Top Value-Creating Directors: Maggie Wilderotter

Maggie Wilderotter Headshot
Photo Courtesy of Maggie Wilderotter
Director, Costco, DocuSign, Sana Biotechnology and Tanium: ‘Get all opinions on the table.’

Editor’s Note: In a first-of-its-kind exercise, CBM and AlixPartners partnered to identify the Top 20 Value-Creating Directors in America, using an approach that relies on total shareholder return (TSR) relative to peers for the companies these board members help guide. See the Full List >

For Maggie Wilderotter, effective board service means that “I eat my way around corporate America,” she says. “I make it a point in that first year on any new board to have a meal with every single other director, individually. And also with the CEO.”

That’s a lot of T&E, but such noshing, she says, is crucial. “It’s important to get to know people for who they are,” Wilderotter says. “Sharing meals is the best way. It’s not transactional; it’s equality. You’re equals at that table, and not in some role. People relax. I love to know what makes people tick.”

Wilderotter applies that same sort of intelligence-gathering and discussion-starting to board meetings per se. “In Dilbert cartoons, board members say, ‘That sounds stupid,’ but in our real conversations, it’s, ‘Why should we go in that direction?’ You want to get all opinions on the table and sort through them together. And I’m always conscious about who hasn’t said something. At DocuSign, as board chair, I’m a facilitator, not a dictator.”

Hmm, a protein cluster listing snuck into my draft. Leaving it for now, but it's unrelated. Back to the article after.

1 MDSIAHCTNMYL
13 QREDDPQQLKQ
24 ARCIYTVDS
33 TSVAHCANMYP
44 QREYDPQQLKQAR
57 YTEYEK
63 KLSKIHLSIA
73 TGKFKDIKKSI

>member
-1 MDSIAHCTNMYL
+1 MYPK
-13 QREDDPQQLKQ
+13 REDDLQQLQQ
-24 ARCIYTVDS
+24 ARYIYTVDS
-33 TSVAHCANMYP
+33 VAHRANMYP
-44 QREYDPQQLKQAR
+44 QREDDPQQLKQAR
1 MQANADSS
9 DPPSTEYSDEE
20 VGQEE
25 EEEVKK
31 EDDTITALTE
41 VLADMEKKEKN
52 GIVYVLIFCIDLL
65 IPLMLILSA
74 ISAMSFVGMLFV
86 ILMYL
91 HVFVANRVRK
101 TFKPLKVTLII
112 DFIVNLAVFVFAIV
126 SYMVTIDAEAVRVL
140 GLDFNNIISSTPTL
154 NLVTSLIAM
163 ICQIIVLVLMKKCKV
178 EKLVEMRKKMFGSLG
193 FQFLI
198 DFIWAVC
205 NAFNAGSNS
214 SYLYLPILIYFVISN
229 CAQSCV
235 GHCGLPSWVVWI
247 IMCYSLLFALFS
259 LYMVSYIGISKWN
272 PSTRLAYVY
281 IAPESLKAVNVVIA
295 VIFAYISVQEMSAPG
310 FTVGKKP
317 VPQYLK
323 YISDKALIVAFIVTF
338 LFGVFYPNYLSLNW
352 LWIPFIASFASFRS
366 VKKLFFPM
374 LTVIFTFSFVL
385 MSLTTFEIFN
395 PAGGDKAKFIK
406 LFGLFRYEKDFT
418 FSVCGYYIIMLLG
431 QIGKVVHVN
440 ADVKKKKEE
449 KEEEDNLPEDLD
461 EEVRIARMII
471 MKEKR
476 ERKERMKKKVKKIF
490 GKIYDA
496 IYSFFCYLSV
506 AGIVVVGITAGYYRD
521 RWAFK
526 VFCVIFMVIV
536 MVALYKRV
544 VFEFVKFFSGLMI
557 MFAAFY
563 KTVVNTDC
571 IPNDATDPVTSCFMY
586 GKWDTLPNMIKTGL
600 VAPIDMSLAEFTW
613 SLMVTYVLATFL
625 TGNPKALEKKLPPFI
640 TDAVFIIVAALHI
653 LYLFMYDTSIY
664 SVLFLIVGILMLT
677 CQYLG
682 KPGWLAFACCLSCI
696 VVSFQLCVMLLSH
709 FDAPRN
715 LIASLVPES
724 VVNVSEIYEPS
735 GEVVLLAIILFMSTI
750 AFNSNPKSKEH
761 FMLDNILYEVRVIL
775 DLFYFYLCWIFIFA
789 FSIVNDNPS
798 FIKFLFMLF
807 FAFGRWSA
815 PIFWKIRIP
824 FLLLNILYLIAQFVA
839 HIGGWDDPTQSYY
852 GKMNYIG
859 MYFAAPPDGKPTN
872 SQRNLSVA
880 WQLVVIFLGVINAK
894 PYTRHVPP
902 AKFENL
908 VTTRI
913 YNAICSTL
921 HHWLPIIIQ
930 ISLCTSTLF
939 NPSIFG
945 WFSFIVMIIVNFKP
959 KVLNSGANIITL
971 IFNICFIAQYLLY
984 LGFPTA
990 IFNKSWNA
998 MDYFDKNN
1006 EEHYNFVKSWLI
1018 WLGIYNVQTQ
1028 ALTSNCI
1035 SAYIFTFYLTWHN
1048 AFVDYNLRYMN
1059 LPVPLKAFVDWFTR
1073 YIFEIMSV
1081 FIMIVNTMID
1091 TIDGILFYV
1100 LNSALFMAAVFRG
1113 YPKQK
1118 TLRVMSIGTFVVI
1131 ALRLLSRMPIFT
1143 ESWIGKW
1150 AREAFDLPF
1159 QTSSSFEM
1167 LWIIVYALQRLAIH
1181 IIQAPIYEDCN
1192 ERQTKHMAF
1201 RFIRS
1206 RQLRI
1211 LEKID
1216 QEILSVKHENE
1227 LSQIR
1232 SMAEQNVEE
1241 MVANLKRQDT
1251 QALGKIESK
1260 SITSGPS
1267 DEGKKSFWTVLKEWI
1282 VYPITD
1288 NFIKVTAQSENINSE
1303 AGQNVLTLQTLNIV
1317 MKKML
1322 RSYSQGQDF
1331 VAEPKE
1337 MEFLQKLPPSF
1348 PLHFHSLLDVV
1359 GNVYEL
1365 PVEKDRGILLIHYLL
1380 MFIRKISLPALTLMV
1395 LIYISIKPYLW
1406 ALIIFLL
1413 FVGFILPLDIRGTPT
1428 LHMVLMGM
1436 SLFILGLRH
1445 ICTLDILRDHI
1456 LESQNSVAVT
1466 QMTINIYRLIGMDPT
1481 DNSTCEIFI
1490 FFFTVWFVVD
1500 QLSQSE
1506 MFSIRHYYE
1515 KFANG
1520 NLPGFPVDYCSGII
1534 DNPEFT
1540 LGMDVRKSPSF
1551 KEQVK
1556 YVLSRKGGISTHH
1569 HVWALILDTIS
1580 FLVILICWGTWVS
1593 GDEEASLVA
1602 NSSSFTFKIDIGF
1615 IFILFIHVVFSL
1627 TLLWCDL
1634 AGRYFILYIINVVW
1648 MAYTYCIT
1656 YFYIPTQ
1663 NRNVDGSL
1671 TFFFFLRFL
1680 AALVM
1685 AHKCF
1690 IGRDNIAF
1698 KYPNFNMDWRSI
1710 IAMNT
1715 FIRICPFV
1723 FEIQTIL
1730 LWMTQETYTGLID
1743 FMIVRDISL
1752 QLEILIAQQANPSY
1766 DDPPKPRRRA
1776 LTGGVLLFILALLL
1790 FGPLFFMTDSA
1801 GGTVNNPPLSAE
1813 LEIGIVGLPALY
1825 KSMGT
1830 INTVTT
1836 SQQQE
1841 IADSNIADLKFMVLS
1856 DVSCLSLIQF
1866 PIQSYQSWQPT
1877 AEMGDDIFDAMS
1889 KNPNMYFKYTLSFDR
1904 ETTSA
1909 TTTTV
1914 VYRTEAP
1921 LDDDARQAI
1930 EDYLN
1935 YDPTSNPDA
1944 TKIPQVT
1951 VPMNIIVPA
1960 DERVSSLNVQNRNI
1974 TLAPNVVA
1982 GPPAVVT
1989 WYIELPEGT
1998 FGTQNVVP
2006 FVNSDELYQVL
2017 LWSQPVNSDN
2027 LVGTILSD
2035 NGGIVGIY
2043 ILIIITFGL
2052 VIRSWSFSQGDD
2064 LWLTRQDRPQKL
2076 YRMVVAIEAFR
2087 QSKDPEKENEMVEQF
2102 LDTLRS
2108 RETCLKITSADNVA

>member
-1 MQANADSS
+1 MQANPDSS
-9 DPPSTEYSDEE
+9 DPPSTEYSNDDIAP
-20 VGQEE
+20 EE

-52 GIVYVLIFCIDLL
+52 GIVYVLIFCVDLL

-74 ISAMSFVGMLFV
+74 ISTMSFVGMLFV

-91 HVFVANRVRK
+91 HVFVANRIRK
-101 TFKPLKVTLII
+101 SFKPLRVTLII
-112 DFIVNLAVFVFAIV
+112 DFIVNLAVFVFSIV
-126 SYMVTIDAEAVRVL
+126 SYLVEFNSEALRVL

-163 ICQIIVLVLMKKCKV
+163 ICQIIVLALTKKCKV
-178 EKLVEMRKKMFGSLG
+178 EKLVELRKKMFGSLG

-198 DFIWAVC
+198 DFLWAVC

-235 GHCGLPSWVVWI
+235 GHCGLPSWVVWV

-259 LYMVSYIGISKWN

When it comes to CEOs, she says, boards “must be very clear what the expectations are” at the same time that directors should expect CEOs to “provide the board with the truth of what’s going on in the company, not sugarcoat it.” 

 As chair, Wilderotter gets a regular consensus of independent directors about what issues they believe are important to the company and what strategic pivots might be considered, and reports it to management. CEOs “hate surprises,” she says, so effective boards let them know where they stand and what they should be doing differently. 

But that isn’t always the answer. “Some CEOs, especially founders, are creators—they don’t like to run businesses at scale,” she says. “As a board member, you have to watch how long that CEO is still relevant to that seat and need to have a dialogue proactively with them about when is the right time to transition.”

Seasoned antennae help. Wilderotter enjoys her Costco seat because the company is so ruthlessly efficient and uses “simplicity as a competitive advantage,” so she has been on the retailer’s board since 2015, a tenure of typical length for her. “It’s at that point when it’s harder to be a truly ‘independent’ board member,” she says. “But I’ll never leave a company in a lurch; I’ll stay until it’s fixed.”

Expectations of corporate boards are rising, she says. “Boards used to be behind a curtain like the Wizard of Oz, turning all the knobs, not in public,” Wilderotter says. “But in the last five years, there’s a lot more transparency, driven by [shareholder] activism about how boards operate, and more accountability to stakeholders about how boards actually operate.”

Wilderotter stays on top of her game in part by attending a handful of board-refreshment academies each year and speaking at some of them. “You get to hear different perspectives from board members, compared with those who have been around for a while,” she says.

Wilderotter also contributes to the future of board membership by training would-be corporate directors “to take the mystery out of board service,” she says. She conducts boot camps for senior executive women and minority men and helps place them on their first boards.

“If you’re not versed in board service, it’s hard to get on, and if you don’t get on, you don’t know what to expect in the boardroom. By taking the mystery out of it, new board members get up to speed faster and participate faster.”

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